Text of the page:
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About this Piece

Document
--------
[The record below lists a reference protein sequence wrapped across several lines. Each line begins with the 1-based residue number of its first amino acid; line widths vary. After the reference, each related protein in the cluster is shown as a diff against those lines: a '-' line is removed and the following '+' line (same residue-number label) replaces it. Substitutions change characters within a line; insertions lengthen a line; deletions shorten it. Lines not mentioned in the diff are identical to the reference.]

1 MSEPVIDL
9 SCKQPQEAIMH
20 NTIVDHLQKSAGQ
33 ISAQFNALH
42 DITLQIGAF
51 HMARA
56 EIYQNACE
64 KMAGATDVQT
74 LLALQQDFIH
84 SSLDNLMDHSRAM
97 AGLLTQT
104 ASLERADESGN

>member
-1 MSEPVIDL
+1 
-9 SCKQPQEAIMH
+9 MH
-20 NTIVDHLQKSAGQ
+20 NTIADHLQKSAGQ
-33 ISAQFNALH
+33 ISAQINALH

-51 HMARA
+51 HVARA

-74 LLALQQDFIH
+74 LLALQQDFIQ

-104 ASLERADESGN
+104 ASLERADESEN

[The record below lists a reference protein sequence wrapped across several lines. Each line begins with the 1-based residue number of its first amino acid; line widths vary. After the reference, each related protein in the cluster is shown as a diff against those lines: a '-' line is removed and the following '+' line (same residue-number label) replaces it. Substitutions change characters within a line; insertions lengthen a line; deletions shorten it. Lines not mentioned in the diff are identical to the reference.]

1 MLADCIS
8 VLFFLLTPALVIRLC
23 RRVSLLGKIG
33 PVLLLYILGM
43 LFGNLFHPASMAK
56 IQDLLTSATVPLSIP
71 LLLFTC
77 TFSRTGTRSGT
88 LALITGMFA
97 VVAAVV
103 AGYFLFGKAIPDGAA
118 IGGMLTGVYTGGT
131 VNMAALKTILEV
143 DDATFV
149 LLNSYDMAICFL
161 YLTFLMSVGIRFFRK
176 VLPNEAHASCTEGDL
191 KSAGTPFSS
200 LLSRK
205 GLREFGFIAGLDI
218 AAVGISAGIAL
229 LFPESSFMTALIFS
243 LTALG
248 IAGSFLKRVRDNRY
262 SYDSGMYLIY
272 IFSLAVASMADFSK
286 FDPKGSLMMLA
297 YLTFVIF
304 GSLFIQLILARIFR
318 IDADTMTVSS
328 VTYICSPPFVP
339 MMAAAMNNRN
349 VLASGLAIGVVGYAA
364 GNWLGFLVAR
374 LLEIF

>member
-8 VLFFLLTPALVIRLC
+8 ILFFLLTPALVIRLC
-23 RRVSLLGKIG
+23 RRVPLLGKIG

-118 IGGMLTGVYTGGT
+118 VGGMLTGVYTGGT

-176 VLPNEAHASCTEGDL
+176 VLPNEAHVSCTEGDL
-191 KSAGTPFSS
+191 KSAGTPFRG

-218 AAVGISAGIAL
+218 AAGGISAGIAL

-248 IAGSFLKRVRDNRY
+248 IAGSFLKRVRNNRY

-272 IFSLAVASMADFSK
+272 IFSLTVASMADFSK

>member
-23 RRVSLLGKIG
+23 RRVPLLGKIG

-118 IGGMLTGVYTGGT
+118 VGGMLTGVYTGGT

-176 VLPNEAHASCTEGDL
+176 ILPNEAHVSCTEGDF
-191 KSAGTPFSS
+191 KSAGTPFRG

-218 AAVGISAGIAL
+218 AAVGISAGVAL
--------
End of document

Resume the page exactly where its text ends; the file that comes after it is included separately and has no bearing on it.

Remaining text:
You Have the Right to Remain Silent was inspired by an experience that the composer had in the 1970s. Anthony Davis was driving to Boston to attend a concert when he was stopped by a police officer. Davis notes, "He had turned on his siren and stopped my car. I was about to get out and ask him what was going on and that I didn't want to be late for my concert," Davis recalls. "But when my wife turned around, she told me to stay seated because the police officer was already pointing his gun at me." It later emerged that Davis had been mistaken for a bank robber. The piece begins with the lonely voice of the clarinet which is interrogated by the orchestra. Davis explores the emotional consequences of such a confrontation as the piece progresses, probing what happens to people who have to deal with the loss of their freedom, their family members, their community, or their lives.